Flynn had previously cooperated with prosecutors but then stopped.
January 7, 2020, 6:31 PM
4 min read
Federal prosecutors reversed course Tuesday and recommended President Donald Trump’s onetime national security adviser, retired Lt. Gen. Michael Flynn, serve up to six months in prison for lying to the FBI.
The federal prosecutors, who had initially recommended Flynn be spared jail time, said in a newly filed sentencing memo that they have re-evaluated, citing “his apparent failure to accept responsibility, [and] his failure to complete his cooperation."
Flynn pleaded guilty in December 2017 to a charge of lying to federal investigators about his discussions during the presidential transition with Russian Ambassador Sergei Kislyak in December 2016. He entered into a cooperation agreement with prosecutors as part of former special counsel Robert Mueller's probe into Russian election interference. But after an aborted sentencing hearing in late 2018, Flynn replaced his lawyer and began an effort to disavow his wrongdoing.
“The government has reason to believe, through representations by the defendant’s counsel, that the defendant has retreated from his acceptance of responsibility in this case regarding his lies to the FBI,” prosecutors wrote.
Former US national security advisor general Michael Flynn arrives for his sentencing hearing at US District Court in Washington, Dec. 18, 2018.
Former US national security advisor general Michael Flynn arrives for his sentencing hearing at US District Court in Washington, Dec. 18, 2018.Saul Loeb/AFP/Getty Images, FILE
Flynn's attorney did not immediately reply to request for comment. They're scheduled to file a response by Jan.22.
Flynn’s legal strategy underwent a transformation after he appeared before a judge for sentencing in December 2018.
At the time, prosecutors represented to the judge that they believed Flynn should not face any prison time due to his prolonged cooperation with prosecutors. But during the Judge Emmet Sullivan admonished Flynn for lying to the FBI during a White House meeting in the earliest stages of the Trump presidency, and suggested Flynn might want to wait for sentencing until he had fully completed his cooperation with the government.
Flynn's attorneys ultimately requested a further delay of Flynn's sentencing.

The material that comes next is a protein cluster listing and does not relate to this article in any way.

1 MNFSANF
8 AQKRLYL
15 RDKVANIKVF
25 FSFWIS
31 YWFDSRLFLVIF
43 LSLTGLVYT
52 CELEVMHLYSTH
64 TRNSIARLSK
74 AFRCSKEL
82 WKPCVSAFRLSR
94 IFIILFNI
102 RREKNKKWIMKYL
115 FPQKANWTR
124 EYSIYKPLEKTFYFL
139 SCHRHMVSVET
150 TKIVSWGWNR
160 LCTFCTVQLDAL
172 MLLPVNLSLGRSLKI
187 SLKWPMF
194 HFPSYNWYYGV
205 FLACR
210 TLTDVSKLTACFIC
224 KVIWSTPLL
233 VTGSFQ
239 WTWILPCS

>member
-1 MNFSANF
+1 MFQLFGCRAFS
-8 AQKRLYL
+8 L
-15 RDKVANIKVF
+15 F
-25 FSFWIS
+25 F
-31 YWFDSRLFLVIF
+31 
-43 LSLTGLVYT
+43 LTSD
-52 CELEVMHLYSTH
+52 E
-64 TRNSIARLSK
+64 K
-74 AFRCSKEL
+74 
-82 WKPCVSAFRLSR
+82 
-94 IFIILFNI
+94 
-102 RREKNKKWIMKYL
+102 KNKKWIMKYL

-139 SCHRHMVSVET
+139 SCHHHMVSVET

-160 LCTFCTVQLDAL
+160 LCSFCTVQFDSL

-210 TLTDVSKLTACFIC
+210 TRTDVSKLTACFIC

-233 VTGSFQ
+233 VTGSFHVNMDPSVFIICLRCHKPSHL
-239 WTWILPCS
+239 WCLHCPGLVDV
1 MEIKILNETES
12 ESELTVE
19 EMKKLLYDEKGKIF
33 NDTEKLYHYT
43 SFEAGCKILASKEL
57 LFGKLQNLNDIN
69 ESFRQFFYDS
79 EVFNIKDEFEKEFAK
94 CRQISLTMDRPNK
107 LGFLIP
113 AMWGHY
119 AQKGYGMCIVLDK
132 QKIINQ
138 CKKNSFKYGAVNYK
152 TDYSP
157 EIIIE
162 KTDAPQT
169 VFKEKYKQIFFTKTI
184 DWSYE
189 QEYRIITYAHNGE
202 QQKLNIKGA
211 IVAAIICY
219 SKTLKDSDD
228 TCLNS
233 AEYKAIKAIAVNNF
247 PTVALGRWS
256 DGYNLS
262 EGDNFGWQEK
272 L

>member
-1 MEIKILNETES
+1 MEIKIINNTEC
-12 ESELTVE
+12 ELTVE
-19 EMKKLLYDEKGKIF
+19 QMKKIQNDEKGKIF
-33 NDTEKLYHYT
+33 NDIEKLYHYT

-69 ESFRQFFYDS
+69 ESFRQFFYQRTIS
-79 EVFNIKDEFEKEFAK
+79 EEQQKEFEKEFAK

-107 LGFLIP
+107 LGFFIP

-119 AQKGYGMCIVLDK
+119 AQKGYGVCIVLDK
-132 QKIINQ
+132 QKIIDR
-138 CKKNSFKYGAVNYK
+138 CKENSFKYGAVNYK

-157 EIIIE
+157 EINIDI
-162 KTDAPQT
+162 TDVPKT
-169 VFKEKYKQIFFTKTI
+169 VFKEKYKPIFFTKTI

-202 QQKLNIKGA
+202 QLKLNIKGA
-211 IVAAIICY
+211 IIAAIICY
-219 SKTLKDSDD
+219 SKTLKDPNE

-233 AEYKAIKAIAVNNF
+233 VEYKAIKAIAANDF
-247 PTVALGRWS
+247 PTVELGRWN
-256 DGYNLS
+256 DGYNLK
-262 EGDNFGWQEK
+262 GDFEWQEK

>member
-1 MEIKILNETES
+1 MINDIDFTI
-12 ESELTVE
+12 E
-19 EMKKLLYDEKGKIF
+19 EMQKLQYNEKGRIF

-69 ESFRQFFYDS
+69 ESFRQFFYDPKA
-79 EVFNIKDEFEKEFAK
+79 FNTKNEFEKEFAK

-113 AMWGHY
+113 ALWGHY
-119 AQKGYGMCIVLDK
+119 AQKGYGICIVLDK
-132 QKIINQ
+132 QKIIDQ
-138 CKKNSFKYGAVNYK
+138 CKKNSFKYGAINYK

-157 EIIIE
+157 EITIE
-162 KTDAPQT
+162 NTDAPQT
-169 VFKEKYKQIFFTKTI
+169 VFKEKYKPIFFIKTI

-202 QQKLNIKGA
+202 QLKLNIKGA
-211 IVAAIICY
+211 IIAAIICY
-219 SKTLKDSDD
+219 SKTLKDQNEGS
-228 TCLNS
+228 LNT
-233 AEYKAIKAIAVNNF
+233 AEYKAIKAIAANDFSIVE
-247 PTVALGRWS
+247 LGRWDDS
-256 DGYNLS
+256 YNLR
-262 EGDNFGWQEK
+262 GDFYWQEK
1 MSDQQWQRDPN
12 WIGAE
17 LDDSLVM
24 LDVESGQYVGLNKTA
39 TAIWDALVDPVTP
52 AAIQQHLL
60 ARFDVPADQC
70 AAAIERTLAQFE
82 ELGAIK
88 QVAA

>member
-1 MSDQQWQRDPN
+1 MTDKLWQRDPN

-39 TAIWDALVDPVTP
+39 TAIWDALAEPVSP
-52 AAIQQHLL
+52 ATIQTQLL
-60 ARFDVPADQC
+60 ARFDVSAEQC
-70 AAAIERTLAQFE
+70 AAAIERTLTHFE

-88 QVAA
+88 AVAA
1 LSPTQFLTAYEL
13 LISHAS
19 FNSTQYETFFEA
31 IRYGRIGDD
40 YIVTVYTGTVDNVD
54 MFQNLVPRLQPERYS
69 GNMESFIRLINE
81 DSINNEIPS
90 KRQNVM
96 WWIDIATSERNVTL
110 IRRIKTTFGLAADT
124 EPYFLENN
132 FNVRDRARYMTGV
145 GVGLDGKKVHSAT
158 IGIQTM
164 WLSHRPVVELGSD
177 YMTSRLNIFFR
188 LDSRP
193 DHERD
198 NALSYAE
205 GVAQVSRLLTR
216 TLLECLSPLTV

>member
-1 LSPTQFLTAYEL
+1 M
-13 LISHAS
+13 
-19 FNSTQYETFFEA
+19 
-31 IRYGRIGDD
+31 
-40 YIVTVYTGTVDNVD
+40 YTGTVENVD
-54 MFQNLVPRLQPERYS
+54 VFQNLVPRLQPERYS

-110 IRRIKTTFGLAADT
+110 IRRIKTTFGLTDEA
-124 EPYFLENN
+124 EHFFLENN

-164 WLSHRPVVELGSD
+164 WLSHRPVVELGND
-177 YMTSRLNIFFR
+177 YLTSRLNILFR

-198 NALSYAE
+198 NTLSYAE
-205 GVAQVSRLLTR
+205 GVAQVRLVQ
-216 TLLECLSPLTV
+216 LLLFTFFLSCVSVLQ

Shortly after that 2018 hearing, Flynn began being represented by a new legal team lead by Sidney Powell, a former prosecutor and conservative commentator who has been a vocal critic of the special counsel's investigation. In a June hearing, Powell challenged the underpinnings of Flynn's guilty plea. The government pointed to those assertions in their Tuesday filing seeking potential prison time for Flynn.
"Six months later, in June 2019, the defendant began retracting those admissions and denying responsibility for his criminal conduct," prosecutors wrote. "Far from accepting the consequences of his unlawful actions, he has sought to blame almost every other person and entity involved in his case, including his former counsel. Most blatantly, the defendant now professes his innocence."
Flynn was expected to be called as a government witness last July in the separate case of his former business associate, Bijan Kian, who was found guilty of violating foreign lobbying laws by a jury before a judge later threw out the verdict for lack of evidence.
Prosecutors cited Flynn's "affirmative efforts to undermine" Kian's prosecution as part of their reasoning for recommending a harsher sentence for Flynn.
Flynn did not end up testifying at Kian's trial after prosecutors expressed new doubts about his pledge to cooperate with their investigative efforts and switched his classification in the case from that of a cooperating witness to that of a co-conspirator. Powell maintained at the time that Flynn's cooperation was still in tact.
Flynn is currently scheduled to be sentenced Jan. 28.
This is a developing story. Please check back for updates.